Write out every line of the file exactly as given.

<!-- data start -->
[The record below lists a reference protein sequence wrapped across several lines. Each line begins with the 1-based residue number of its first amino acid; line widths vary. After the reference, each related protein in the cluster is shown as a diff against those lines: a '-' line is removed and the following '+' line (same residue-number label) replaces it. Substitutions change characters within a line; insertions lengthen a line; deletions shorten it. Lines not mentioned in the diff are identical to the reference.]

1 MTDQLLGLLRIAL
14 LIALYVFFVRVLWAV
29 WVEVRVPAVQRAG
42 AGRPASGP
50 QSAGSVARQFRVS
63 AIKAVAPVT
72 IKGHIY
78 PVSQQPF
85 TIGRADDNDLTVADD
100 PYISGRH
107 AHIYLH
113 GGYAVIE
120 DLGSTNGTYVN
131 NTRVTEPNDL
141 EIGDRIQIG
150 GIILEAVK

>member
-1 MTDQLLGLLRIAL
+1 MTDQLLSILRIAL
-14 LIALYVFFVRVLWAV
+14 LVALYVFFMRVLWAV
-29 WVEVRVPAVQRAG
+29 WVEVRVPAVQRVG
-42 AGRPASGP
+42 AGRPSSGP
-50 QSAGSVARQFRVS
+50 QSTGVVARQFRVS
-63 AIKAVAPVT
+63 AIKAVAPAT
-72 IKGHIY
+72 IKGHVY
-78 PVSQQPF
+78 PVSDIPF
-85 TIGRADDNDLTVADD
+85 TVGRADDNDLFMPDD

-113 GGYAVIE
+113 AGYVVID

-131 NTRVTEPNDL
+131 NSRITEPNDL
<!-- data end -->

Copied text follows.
[The record below lists a reference protein sequence wrapped across several lines. Each line begins with the 1-based residue number of its first amino acid; line widths vary. After the reference, each related protein in the cluster is shown as a diff against those lines: a '-' line is removed and the following '+' line (same residue-number label) replaces it. Substitutions change characters within a line; insertions lengthen a line; deletions shorten it. Lines not mentioned in the diff are identical to the reference.]

1 MTDQLLGLLRIAL
14 LIALYVFFVRVLWAV
29 WVEVRVPAVQRAG
42 AGRPASGP
50 QSAGSVARQFRVS
63 AIKAVAPVT
72 IKGHIY
78 PVSQQPF
85 TIGRADDNDLTVADD
100 PYISGRH
107 AHIYLH
113 GGYAVIE
120 DLGSTNGTYVN
131 NTRVTEPNDL
141 EIGDRIQIG
150 GIILEAVK

>member
-1 MTDQLLGLLRIAL
+1 MTDQLLSILRIAL
-14 LIALYVFFVRVLWAV
+14 LVALYVFFMRVLWAV
-29 WVEVRVPAVQRAG
+29 WVEVRVPAVQRVG
-42 AGRPASGP
+42 AGRPSSGP
-50 QSAGSVARQFRVS
+50 QSTGVVARQFRVS
-63 AIKAVAPVT
+63 AIKAVAPAT
-72 IKGHIY
+72 IKGHVY
-78 PVSQQPF
+78 PVSDIPF
-85 TIGRADDNDLTVADD
+85 TVGRADDNDLFMPDD

-113 GGYAVIE
+113 AGYVVID

-131 NTRVTEPNDL
+131 NSRITEPNDL